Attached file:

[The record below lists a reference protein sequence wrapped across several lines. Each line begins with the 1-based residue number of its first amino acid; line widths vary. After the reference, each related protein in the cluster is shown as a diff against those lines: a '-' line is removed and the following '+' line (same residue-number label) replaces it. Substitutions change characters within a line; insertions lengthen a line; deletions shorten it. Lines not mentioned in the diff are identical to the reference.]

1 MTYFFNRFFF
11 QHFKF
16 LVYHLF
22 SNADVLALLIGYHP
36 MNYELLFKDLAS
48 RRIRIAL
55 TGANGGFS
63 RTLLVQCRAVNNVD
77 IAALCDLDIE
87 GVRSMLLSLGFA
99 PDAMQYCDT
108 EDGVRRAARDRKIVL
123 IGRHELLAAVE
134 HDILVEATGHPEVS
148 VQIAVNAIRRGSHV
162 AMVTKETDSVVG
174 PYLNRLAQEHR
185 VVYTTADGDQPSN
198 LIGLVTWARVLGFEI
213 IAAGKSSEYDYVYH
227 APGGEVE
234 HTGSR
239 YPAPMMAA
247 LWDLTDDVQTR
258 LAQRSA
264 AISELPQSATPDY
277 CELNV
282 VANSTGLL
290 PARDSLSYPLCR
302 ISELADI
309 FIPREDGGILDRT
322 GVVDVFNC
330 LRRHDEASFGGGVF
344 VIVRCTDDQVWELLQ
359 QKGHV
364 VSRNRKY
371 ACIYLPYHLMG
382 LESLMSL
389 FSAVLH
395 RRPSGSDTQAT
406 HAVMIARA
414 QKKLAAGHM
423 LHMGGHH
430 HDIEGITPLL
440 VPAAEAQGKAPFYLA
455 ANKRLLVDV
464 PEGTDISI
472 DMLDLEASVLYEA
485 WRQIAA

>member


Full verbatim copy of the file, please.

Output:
[The record below lists a reference protein sequence wrapped across several lines. Each line begins with the 1-based residue number of its first amino acid; line widths vary. After the reference, each related protein in the cluster is shown as a diff against those lines: a '-' line is removed and the following '+' line (same residue-number label) replaces it. Substitutions change characters within a line; insertions lengthen a line; deletions shorten it. Lines not mentioned in the diff are identical to the reference.]

1 MTYFFNRFFF
11 QHFKF
16 LVYHLF
22 SNADVLALLIGYHP
36 MNYELLFKDLAS
48 RRIRIAL
55 TGANGGFS
63 RTLLVQCRAVNNVD
77 IAALCDLDIE
87 GVRSMLLSLGFA
99 PDAMQYCDT
108 EDGVRRAARDRKIVL
123 IGRHELLAAVE
134 HDILVEATGHPEVS
148 VQIAVNAIRRGSHV
162 AMVTKETDSVVG
174 PYLNRLAQEHR
185 VVYTTADGDQPSN
198 LIGLVTWARVLGFEI
213 IAAGKSSEYDYVYH
227 APGGEVE
234 HTGSR
239 YPAPMMAA
247 LWDLTDDVQTR
258 LAQRSA
264 AISELPQSATPDY
277 CELNV
282 VANSTGLL
290 PARDSLSYPLCR
302 ISELADI
309 FIPREDGGILDRT
322 GVVDVFNC
330 LRRHDEASFGGGVF
344 VIVRCTDDQVWELLQ
359 QKGHV
364 VSRNRKY
371 ACIYLPYHLMG
382 LESLMSL
389 FSAVLH
395 RRPSGSDTQAT
406 HAVMIARA
414 QKKLAAGHM
423 LHMGGHH
430 HDIEGITPLL
440 VPAAEAQGKAPFYLA
455 ANKRLLVDV
464 PEGTDISI
472 DMLDLEASVLYEA
485 WRQIAA

>member